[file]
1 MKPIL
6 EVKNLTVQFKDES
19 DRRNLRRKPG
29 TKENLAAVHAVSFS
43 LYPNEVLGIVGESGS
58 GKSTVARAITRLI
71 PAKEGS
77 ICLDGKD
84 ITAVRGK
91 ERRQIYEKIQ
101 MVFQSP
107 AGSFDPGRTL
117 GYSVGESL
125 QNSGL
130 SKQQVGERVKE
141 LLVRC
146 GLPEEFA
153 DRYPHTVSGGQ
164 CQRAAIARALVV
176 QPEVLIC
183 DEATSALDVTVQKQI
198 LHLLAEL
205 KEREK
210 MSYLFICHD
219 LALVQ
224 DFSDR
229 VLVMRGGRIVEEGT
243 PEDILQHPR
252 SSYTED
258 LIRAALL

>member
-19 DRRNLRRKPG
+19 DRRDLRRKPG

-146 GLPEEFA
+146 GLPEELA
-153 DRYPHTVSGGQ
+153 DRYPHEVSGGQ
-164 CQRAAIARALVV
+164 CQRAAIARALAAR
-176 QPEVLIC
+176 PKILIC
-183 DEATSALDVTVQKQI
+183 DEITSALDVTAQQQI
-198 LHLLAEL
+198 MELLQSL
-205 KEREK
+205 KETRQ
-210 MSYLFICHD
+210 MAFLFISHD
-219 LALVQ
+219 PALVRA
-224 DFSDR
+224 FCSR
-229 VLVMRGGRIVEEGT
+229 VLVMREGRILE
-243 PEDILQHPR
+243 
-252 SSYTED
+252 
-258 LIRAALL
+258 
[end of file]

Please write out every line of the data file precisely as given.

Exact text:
1 MKPIL
6 EVKNLTVQFKDES
19 DRRNLRRKPG
29 TKENLAAVHAVSFS
43 LYPNEVLGIVGESGS
58 GKSTVARAITRLI
71 PAKEGS
77 ICLDGKD
84 ITAVRGK
91 ERRQIYEKIQ
101 MVFQSP
107 AGSFDPGRTL
117 GYSVGESL
125 QNSGL
130 SKQQVGERVKE
141 LLVRC
146 GLPEEFA
153 DRYPHTVSGGQ
164 CQRAAIARALVV
176 QPEVLIC
183 DEATSALDVTVQKQI
198 LHLLAEL
205 KEREK
210 MSYLFICHD
219 LALVQ
224 DFSDR
229 VLVMRGGRIVEEGT
243 PEDILQHPR
252 SSYTED
258 LIRAALL

>member
-19 DRRNLRRKPG
+19 DRRDLRRKPG

-146 GLPEEFA
+146 GLPEELA
-153 DRYPHTVSGGQ
+153 DRYPHEVSGGQ
-164 CQRAAIARALVV
+164 CQRAAIARALAAR
-176 QPEVLIC
+176 PKILIC
-183 DEATSALDVTVQKQI
+183 DEITSALDVTAQQQI
-198 LHLLAEL
+198 MELLQSL
-205 KEREK
+205 KETRQ
-210 MSYLFICHD
+210 MAFLFISHD
-219 LALVQ
+219 PALVRA
-224 DFSDR
+224 FCSR
-229 VLVMRGGRIVEEGT
+229 VLVMREGRILE
-243 PEDILQHPR
+243 
-252 SSYTED
+252 
-258 LIRAALL
+258 